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Computational Science, Engineering & Technology Series
ISSN 17593158 CSETS: 14
INNOVATION IN COMPUTATIONAL STRUCTURES TECHNOLOGY Edited by: B.H.V. Topping, G. Montero, R. Montenegro
Chapter 2
Meshfree Methods: Are they going to be used in the Next Decade? A. Huerta, S. FernandezMendez and Y. Vidal
Laboratory of Numerical Calculation (LaCàN), Department of Applied Mathematics III, Polytechnic University of Catalunya, Barcelona, Spain A. Huerta, S. FernandezMendez, Y. Vidal, "Meshfree Methods: Are they going to be used in the Next Decade?", in B.H.V. Topping, G. Montero, R. Montenegro, (Editors), "Innovation in Computational Structures Technology", SaxeCoburg Publications, Stirlingshire, UK, Chapter 2, pp 2349, 2006. doi:10.4203/csets.14.2
Keywords: meshfree, meshless, moving least squares, smooth particle hydrodynamics, elementfree Galerkin, coupling with finite elements, incompressibility.
Summary
Meshfree methods have proven in recent years that they are an alternative
where limitations of conventional computational methods, such as finite
elements, finite volumes or finite difference methods, are apparent. For
instance, smooth particle hydrodynamic (SPH) methods are widely used for
fasttransient dynamic simulations such as explosions or impact problems,
because of their low computational cost and the ability to handle severe
distortions [6,3]. Other meshless methods, such as
elementfree Galerkin (EFG) [1] or reproducing kernel particle
methods (RKPM) [5] can also deal with large distortions and go
beyond finite element (FE) computations [4], in addition,
for dealing with moving discontinuities. For instance, simulations of failure,
where the simulation of the propagation of cracks with arbitrary and complex
paths is needed. However, these later formulations have a higher computational
cost due to the use of Gauss quadratures or specific techniques to accurately
integrate the weak form.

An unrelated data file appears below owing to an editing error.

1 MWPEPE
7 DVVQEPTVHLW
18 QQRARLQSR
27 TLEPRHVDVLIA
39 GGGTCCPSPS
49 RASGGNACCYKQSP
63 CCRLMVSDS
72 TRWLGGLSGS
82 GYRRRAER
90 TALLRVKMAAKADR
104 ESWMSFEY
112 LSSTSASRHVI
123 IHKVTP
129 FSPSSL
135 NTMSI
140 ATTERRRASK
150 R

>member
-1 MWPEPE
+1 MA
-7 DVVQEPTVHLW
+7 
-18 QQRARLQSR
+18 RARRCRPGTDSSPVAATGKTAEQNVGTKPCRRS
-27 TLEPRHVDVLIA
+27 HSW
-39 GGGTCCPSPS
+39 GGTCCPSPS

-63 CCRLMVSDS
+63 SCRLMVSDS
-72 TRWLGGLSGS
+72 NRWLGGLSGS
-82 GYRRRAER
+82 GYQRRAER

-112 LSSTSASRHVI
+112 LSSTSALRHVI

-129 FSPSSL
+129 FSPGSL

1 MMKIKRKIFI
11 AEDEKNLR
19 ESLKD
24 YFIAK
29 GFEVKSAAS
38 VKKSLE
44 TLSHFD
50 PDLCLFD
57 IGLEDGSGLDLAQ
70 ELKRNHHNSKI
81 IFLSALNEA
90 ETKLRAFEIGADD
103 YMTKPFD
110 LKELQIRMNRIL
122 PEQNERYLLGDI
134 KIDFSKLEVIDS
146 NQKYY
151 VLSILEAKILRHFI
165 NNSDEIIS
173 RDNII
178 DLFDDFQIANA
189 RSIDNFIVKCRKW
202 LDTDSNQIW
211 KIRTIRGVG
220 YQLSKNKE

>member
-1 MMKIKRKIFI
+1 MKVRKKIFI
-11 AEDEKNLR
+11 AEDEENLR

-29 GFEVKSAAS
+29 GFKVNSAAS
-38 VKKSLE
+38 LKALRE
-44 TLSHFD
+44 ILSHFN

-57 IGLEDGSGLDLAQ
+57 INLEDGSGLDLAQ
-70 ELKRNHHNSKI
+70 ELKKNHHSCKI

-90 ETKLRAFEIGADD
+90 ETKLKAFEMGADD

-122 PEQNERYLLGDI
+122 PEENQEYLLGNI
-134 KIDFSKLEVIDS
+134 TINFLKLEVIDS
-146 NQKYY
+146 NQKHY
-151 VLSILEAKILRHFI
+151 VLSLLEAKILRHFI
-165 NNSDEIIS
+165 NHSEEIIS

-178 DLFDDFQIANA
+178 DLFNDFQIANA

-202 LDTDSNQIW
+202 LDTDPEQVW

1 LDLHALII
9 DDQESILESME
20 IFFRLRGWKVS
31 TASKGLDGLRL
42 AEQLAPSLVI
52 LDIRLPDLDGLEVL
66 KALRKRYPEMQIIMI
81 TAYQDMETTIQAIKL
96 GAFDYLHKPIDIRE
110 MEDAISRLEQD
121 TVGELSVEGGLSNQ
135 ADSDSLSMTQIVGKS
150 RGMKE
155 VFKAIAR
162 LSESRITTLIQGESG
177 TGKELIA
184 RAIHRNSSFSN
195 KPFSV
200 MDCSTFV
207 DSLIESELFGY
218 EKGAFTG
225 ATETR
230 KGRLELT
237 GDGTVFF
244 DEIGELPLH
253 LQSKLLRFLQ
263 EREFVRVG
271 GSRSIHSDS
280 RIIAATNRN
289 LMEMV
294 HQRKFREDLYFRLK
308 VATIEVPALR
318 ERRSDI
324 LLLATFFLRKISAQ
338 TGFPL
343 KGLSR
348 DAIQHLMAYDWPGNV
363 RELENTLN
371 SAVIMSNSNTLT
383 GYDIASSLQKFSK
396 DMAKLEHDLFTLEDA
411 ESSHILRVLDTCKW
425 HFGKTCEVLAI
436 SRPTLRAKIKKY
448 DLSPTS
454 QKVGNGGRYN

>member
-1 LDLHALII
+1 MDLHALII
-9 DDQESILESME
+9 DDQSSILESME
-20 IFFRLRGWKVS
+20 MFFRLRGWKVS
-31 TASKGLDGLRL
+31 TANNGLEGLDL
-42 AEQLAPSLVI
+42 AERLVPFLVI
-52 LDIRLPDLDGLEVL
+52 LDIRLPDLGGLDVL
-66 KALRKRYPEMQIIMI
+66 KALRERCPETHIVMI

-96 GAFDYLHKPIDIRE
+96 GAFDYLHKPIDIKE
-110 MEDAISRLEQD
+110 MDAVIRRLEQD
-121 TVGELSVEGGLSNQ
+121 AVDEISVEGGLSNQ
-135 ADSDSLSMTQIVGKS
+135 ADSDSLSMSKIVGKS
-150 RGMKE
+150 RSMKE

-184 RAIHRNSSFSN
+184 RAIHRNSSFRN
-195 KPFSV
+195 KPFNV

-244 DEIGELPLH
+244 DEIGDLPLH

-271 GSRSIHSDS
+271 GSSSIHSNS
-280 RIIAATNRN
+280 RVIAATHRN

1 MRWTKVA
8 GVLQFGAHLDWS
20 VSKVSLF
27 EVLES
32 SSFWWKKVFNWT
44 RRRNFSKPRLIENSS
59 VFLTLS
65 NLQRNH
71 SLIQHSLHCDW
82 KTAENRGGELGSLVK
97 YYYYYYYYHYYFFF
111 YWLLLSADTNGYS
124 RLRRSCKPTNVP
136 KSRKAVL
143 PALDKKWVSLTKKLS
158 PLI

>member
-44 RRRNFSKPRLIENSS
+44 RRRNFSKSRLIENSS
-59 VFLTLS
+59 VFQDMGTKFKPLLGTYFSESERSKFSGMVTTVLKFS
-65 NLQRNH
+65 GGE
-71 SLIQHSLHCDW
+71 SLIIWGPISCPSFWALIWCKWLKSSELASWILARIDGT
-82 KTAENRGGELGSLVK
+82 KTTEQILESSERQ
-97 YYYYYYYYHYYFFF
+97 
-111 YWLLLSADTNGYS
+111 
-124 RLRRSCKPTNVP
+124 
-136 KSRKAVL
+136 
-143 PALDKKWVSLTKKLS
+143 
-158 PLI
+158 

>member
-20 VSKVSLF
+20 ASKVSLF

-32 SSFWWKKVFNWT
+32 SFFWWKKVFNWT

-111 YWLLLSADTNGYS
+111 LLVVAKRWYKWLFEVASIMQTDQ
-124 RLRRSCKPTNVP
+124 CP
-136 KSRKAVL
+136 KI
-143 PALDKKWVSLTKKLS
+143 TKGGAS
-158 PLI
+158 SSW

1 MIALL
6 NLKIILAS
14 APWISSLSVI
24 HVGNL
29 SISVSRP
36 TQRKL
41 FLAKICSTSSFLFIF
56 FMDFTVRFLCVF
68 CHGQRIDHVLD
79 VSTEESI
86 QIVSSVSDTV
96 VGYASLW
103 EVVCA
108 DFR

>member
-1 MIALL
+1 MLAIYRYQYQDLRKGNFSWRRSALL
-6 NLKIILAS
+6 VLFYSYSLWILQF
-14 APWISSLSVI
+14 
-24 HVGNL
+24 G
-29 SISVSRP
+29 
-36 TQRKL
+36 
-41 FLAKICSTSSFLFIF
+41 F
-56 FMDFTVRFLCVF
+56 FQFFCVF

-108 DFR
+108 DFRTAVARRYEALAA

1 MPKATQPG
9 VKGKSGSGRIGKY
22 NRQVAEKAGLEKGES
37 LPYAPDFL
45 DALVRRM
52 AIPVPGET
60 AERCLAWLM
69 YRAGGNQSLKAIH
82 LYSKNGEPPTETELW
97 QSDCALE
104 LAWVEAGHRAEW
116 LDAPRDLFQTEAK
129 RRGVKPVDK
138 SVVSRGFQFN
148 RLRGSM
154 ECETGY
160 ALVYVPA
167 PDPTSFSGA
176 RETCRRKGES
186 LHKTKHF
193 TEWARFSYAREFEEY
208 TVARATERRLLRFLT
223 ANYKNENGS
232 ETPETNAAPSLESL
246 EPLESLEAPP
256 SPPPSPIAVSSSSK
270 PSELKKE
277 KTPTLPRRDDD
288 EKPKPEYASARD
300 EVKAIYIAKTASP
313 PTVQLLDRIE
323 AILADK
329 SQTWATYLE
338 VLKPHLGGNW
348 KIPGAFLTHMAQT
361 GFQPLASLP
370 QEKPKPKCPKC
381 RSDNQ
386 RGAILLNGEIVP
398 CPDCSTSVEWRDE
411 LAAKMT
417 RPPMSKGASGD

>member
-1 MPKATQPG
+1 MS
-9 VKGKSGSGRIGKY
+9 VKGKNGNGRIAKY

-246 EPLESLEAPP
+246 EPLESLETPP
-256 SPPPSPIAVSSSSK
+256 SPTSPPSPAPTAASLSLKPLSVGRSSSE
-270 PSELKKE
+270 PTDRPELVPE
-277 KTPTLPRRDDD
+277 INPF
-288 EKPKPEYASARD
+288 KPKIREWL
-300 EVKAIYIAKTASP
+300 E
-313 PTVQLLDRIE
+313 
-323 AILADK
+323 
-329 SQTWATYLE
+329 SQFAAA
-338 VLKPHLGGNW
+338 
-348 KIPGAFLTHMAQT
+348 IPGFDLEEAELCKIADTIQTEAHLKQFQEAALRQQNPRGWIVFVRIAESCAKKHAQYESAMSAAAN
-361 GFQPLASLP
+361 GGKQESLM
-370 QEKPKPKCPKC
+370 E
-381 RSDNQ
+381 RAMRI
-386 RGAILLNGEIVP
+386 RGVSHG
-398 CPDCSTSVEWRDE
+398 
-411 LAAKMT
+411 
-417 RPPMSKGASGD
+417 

Nevertheless, when remeshing is not an important issue, for instance in the absence of large distortions, FE computations are preferred by practitioners for two main reasons. Firstly, it should be noted that most users are familiar with FE methods, and meshfree methods are still seen as research techniques. However, this will, of course, change with time. Secondly, FE computations in the absence of remeshing can be very efficient from a computational point of view, and thus less costly than meshfree computations. However, these advantages disappear when intensive remeshing is required. This is the case with problems such as large distortions, impact and blast. In these cases meshfree methods go clearly beyond FE methods. In fact, as the range of phenomena that need to be simulated in engineering practice broadens, the limitations of conventional computational methods have become apparent. There are many problems of industrial and academic interest which cannot be easily treated using these classical meshbased methods. In particular those where it is necessary to deal with extremely large deformations of the mesh (for example, simulation of manufacturing processes such as extrusion and molding). The objective of meshfree methods is to eliminate at least part of this mesh dependence by constructing the approximation entirely in terms of nodes (usually called particles in the context of meshfree methods). Moving discontinuities or interfaces can usually be treated without remeshing with minor cost and accuracy degradation. Thus the range of problems that can be addressed by meshfree methods is much wider than meshbased methods. Moreover, large deformations can be handled more robustly with meshfree methods because the approximation is not based on elements whose distortion may degrade the accuracy. This is useful in both fluid and solid computations. Several review papers and books have been published on meshfree methods. See, for instance, [2] for a large number of references. In this paper, after a brief recollection of the major approximation issues, critical topics for the practical use of meshfree methods are discussed. In particular, meshfree methods must be (and in fact are) blended with finite elements in commercial codes. Thus an appropriate coupling between meshfree and finite elements methods is necessary. Moreover, the uncoupling between the support and the integration domain in particle methods gives extra freedom that can be used, for instance, to efficiently treat incompressible problems. There are however other issues that must be tackled in future research to completely introduce meshfree methods in engineering practice. For instance, efficient and sound a posteriori error estimators that will allow us to compute engineering output bounds and, most importantly, efficient and robust integration techniques. References
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